Copper hydroxy perchlorate was obtained by ion exchange using the nitrate salt as precursor. XRPD pattern shows the absence of peaks related to the precursor phase (Figure 2), indicating that ion exchange reaction was practically complete. The basal spacing increases from 6.81 Å to 7.28 Å when nitrate (thermochemical radii = 1.65 Å) is replaced by the larger perchlorate anion (thermochemical radii = 2.26 Å).25 One work describes the preparation of the copper basic perchlorate salt using the layered acetate salt as precursor.2 According to the authors, the isolated material has a basal spacing of 7.34 Å and composition Cu7(OH)12(ClO4)2 (or Cu2(OH)3.43(ClO4)0.57), suggesting that hydroxide and perchlorate anions are randomly distributed in the layer coordination sites.
Figure 3 shows the thermogravimetric curves (TGA and DTG) for copper(II) hydroxy nitrate and acetate under nitrogen atmosphere. The hydroxy nitrate salt is an anhydrous compound that undergoes decomposition in one step producing CuO according to the chemical equation:14
Considering the TGA curve shown in Figure 3, copper(II) basic nitrate loses 33.6 wt.%, a very close value to the expected one (33.8%).
Analyzing the gases evolved in the thermal composition of copper(II) hydroxy acetate, Newman and Jones3 detected the water release below 140 ºC and, at higher temperatures, acetic acid. Considering these data, it is here proposed that the sample isolated in this work loses interlayer water in two steps up to 145 ºC (7.7 wt.%) and undergoes decomposition after this temperature according to the chemical equation:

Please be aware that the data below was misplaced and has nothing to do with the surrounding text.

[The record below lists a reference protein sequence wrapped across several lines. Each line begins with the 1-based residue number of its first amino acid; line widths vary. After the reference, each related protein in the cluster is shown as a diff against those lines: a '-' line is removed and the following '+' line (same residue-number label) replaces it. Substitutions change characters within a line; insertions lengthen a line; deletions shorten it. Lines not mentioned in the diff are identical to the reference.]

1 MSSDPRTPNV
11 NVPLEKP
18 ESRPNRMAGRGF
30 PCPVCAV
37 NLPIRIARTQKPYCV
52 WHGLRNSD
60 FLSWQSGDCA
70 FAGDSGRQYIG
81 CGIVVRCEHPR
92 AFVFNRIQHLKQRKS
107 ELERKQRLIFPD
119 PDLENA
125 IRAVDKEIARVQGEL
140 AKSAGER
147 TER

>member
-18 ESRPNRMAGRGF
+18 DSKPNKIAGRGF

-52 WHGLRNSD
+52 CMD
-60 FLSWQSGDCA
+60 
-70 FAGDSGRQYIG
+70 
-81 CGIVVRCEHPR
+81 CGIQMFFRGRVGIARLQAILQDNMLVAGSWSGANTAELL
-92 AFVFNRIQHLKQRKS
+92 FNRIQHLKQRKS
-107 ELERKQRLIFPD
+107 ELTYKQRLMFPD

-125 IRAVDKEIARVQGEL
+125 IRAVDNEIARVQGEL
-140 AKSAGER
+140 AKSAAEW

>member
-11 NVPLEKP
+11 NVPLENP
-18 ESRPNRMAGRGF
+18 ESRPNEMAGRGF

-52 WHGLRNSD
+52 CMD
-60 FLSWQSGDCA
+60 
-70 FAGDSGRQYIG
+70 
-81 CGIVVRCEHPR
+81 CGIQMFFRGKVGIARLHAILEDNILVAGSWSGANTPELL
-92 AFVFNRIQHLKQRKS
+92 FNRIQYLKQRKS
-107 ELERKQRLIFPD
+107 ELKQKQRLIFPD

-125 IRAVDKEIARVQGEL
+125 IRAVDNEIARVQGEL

Hence, the sample loses 32.3 wt.% in the temperature range 145-450 ºC, while the expected valor for acetic acid and water liberation is 32.9 wt.%. Hence, XRPD patterns and thermogravimetric data confirm that the copper(II) hydroxy salts were isolated in this work with the structure and composition expected.
FTIR and Raman spectra of Cu2(OH)3NO3 are shown in Figure 4 and the respective band positions are reported in Table 1. The Raman spectrum is in agreement with a previously reported study of natural gerhardtite.23 The FTIR spectrum was not recorded below 600 cm-1 but in the Raman spectrum, the relatively weak modes at 258, 408, 455 and 505 are also observed in the spectrum of natural gerhardtite reported by Frost et al.23 (258, 410, 458 and 503 cm-1) and in the FTIR data for another copper basic nitrate (255, 427, 455 and 510 cm-1).21 However, the authors of these papers do not agree on the band assignment as the 258 cm-1 mode was assigned by Frost et al.23 to a lattice vibration and by Secco and Worth to a O-H torsion; the remaining three bands were assigned in reference 23 to O-H deformation modes of the Cu(OH)3 units, whereas in reference 21 these bands are described as arising from NO3 external modes.